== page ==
Hey all,

I'm a biophysics student using stochastic models of chemical reactions to understand some biological phenomena. Here's the problem posed as concisely as possible. Actually a combination of a physics and a comp sci / algorithmic problem.

GLOBAL PROBLEM: I have a simulation that is computationally intensive; running it in parallel across 120 nodes on a supercomputer still leads to > 24 hour runs to test 50,000 parameter sets of my model.

GOAL: Reduce computing time.

SUMMARY OF PROBLEM: I'm trying to get an unbiased estimate of the noise (variance) of a stochastic process. Given an initial value P_0, where P_0 is equal to the expected equilibrium / mean value of P, how long (T) do I need to simulate my process such that the system has forgotten it started at P_0? Then take the minimal time T determined previously and simulate it N times, taking the value at time T each individual run (and use it for statistics, etc).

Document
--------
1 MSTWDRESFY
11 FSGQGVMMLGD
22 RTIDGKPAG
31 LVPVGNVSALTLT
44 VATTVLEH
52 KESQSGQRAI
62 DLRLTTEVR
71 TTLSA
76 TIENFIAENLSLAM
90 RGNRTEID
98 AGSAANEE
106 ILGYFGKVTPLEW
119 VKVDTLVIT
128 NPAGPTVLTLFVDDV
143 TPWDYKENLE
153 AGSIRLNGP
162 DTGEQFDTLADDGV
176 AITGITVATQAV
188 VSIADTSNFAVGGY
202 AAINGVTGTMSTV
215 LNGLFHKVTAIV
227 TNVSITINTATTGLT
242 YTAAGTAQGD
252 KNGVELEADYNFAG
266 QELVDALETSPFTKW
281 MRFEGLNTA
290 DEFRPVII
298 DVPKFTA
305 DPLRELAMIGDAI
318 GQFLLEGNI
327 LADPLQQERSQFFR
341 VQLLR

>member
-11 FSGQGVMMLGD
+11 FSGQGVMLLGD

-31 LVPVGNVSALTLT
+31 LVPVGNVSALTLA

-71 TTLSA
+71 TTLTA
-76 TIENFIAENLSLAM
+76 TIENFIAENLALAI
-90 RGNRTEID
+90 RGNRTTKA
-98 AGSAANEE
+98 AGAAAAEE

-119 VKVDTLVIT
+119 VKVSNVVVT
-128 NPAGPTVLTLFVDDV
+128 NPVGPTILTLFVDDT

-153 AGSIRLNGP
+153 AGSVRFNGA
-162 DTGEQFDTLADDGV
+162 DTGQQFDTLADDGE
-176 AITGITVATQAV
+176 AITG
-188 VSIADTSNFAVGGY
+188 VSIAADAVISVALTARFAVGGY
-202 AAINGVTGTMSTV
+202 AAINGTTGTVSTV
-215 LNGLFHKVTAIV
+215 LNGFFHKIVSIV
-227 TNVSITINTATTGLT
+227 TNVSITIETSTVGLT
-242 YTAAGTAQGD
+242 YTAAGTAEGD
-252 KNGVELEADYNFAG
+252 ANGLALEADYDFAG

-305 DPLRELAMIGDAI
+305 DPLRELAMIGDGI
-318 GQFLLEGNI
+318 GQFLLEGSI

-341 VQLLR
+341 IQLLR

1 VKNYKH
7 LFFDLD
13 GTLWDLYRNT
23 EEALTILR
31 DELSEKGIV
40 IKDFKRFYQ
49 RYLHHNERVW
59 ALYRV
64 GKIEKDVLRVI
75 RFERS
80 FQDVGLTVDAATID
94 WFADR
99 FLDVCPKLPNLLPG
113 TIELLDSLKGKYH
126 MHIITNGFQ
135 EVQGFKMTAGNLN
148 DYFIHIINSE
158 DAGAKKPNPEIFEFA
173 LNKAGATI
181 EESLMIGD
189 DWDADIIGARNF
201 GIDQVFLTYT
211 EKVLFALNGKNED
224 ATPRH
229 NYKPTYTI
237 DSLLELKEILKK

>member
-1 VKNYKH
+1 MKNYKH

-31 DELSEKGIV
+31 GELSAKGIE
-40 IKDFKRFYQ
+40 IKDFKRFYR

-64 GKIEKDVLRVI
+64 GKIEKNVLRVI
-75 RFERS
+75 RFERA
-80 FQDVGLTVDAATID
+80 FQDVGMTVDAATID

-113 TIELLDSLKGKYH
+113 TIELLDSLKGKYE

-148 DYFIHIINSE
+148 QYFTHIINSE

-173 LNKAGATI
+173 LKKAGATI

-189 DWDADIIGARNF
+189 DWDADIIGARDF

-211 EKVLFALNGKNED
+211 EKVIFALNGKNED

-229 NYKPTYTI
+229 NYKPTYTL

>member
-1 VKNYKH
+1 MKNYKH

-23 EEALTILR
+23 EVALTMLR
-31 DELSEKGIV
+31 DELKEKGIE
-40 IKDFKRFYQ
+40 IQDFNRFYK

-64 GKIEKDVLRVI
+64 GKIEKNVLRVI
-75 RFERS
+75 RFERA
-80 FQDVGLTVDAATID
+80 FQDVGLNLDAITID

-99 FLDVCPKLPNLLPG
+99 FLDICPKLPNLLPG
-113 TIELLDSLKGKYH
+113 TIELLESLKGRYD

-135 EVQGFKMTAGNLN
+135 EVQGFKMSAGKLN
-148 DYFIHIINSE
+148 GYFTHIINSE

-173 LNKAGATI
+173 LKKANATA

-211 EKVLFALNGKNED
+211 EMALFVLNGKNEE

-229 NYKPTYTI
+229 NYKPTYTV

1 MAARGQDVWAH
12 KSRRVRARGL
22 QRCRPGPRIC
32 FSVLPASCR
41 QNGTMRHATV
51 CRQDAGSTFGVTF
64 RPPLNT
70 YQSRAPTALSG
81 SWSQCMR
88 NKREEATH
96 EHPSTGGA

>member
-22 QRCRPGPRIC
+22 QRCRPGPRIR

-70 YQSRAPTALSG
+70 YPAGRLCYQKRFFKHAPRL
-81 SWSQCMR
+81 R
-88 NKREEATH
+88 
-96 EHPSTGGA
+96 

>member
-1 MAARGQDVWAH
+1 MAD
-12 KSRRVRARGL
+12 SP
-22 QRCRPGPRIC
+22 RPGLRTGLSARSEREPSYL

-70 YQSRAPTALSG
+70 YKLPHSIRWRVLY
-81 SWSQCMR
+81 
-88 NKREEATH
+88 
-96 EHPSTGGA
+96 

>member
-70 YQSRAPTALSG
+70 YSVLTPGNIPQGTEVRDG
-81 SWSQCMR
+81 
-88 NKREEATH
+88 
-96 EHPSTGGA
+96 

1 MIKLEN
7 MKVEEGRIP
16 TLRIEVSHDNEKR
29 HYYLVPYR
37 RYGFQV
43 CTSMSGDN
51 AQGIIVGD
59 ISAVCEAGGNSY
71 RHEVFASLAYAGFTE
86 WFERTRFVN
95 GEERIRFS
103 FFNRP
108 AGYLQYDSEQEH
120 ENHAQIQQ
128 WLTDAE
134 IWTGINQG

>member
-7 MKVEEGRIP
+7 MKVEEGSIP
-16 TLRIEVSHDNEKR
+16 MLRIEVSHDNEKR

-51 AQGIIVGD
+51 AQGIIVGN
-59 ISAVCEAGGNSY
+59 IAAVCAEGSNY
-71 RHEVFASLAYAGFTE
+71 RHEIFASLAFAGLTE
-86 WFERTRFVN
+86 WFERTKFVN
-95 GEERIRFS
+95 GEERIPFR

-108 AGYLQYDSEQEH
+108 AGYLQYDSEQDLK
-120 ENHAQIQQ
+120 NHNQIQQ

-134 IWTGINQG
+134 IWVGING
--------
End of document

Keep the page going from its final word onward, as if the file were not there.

ATTEMPT AT SOLUTION: It occurred to me that an autocorrelation plot sort-of achieves what I'm looking for. If you plot autocorr vs. lag time, and set a threshold of say 'lag time at which autocorr < .1' you should have an estimate of how long the system takes before the signal no longer correlates with itself.

PROBLEM.. FOR YOU: When I implemented this approach, I found that the threshold cross 'estimate' varied immensely with the length of time simulated. That is, if I simulated 5 seconds, the autocorr threshold was breached at say 4.5 seconds. But when I simulated 50 seconds, it was breached at 38. And at 5000 seconds, it crossed at 3600 seconds.

So my question to you is... why isn't the autocorrelation lag time at which the signal no longer correlates to itself an intrinsic property of the system?

This is probably hard to picture, let me know if images would help.